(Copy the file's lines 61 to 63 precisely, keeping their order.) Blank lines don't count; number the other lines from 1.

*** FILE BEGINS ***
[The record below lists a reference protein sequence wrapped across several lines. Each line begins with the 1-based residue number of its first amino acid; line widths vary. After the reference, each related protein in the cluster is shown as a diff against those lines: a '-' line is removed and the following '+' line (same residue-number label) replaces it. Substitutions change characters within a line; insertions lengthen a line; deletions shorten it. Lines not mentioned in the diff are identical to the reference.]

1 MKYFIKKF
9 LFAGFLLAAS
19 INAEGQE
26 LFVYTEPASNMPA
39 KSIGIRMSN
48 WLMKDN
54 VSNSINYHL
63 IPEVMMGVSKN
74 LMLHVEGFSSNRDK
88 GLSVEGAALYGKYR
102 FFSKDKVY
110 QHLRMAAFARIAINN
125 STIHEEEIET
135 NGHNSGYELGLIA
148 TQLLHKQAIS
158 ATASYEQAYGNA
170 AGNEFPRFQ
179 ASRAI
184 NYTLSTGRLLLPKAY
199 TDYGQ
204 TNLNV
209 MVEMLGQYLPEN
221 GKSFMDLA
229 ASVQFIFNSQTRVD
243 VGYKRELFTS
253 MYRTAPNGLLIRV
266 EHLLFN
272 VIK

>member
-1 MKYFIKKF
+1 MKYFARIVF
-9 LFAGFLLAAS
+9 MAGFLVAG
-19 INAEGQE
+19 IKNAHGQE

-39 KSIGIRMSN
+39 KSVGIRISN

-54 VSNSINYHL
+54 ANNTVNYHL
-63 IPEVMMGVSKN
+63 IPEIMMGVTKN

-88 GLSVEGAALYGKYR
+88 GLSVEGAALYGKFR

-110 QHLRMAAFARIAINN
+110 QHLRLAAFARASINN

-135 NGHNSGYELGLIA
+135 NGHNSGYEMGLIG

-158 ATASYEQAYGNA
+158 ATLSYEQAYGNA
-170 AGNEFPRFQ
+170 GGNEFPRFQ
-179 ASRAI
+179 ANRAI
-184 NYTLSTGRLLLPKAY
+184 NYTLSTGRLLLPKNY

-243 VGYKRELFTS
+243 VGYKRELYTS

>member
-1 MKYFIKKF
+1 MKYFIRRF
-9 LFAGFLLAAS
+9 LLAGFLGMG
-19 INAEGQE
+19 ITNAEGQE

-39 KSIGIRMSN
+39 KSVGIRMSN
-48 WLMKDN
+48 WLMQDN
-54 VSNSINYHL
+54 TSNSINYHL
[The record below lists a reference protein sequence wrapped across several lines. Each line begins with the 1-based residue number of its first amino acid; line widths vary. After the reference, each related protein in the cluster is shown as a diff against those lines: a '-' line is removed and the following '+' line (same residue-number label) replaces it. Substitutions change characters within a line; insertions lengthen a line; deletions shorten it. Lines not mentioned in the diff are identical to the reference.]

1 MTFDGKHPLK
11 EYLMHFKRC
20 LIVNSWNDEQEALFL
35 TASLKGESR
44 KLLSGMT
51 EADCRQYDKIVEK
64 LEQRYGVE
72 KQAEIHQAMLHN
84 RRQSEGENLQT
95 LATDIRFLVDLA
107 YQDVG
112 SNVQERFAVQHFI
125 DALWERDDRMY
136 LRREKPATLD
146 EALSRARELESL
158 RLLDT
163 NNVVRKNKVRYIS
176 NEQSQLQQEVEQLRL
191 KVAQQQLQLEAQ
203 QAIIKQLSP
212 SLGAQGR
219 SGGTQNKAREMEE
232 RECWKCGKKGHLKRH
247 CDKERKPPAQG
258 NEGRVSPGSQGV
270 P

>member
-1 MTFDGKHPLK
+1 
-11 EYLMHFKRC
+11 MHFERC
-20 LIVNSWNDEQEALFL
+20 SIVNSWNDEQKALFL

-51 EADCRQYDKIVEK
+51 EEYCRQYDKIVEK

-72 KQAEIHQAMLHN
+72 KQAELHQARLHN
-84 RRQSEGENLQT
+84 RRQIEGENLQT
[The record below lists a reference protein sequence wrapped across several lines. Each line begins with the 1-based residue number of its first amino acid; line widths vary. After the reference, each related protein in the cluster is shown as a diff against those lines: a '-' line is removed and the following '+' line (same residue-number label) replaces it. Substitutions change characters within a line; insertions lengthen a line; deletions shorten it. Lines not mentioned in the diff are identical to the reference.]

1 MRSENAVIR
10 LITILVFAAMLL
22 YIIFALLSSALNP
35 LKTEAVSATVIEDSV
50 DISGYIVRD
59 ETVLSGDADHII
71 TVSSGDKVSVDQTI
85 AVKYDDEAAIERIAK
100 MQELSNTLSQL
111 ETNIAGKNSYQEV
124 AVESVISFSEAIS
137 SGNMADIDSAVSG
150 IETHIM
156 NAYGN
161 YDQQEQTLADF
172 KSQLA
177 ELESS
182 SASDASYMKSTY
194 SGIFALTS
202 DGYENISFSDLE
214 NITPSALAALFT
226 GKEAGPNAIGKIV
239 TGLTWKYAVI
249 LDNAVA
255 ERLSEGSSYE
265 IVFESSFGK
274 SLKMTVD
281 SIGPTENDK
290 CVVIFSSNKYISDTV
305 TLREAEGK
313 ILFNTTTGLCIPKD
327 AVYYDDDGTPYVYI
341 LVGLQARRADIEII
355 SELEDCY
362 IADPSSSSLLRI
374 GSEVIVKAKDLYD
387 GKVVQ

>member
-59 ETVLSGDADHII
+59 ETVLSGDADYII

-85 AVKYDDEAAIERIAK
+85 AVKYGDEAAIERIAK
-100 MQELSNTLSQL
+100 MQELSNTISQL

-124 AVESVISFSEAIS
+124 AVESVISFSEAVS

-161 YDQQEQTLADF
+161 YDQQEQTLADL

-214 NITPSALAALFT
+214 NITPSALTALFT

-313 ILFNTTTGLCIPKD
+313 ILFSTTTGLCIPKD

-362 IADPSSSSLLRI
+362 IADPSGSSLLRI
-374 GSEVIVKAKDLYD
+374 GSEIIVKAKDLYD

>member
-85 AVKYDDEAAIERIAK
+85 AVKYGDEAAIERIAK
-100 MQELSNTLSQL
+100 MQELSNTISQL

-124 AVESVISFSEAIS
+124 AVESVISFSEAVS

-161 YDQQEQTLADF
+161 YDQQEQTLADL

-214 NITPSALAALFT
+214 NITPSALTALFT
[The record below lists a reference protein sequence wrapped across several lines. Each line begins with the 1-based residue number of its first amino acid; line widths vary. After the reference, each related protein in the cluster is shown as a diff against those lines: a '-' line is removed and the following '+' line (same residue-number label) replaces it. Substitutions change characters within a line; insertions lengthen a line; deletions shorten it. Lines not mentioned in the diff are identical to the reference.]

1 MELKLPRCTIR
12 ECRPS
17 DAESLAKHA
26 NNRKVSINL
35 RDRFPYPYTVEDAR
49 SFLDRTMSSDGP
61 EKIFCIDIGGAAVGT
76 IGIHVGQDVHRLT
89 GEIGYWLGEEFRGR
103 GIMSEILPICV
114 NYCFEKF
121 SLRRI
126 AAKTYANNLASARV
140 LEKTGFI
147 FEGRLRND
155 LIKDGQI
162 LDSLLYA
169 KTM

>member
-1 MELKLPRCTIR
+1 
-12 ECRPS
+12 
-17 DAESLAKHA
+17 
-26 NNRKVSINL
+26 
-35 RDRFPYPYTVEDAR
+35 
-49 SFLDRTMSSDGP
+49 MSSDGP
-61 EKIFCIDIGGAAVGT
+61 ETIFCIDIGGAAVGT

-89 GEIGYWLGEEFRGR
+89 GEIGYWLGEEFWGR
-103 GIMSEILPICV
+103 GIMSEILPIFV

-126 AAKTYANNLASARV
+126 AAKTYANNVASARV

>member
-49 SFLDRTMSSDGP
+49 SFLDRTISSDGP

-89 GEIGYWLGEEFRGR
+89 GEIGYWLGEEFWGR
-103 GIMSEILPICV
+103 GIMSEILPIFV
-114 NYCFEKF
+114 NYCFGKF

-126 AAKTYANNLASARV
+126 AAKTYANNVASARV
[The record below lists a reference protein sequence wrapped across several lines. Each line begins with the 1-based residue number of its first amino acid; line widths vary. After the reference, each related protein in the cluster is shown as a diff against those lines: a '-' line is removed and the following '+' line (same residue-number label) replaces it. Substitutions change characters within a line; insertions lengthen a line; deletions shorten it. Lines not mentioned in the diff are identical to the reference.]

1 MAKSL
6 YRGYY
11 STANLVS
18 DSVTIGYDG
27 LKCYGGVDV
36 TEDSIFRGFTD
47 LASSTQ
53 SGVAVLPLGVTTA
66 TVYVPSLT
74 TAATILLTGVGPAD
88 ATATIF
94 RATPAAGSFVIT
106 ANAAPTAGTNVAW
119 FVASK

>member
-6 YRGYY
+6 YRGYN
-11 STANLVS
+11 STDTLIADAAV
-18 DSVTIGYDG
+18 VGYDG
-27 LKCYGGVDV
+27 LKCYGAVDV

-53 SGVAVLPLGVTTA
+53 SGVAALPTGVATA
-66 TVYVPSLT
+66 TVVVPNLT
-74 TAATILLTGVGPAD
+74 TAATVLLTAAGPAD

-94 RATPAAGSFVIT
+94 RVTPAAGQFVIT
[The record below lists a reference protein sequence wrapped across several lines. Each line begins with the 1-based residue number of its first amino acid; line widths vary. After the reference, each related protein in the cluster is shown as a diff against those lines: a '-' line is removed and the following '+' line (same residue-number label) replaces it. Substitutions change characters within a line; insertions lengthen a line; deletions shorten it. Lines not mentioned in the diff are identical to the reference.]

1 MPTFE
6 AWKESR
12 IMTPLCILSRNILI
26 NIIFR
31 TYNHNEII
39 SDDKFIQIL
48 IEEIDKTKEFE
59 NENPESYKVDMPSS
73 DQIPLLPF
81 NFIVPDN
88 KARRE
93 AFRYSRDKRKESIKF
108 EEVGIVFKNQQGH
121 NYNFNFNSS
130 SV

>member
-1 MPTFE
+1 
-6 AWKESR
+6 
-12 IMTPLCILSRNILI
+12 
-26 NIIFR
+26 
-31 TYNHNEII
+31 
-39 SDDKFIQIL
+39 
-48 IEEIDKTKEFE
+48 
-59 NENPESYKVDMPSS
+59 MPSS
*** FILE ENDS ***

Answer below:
+1 MKYFIRRF
-9 LFAGFLLAAS
+9 LLAGFLGMG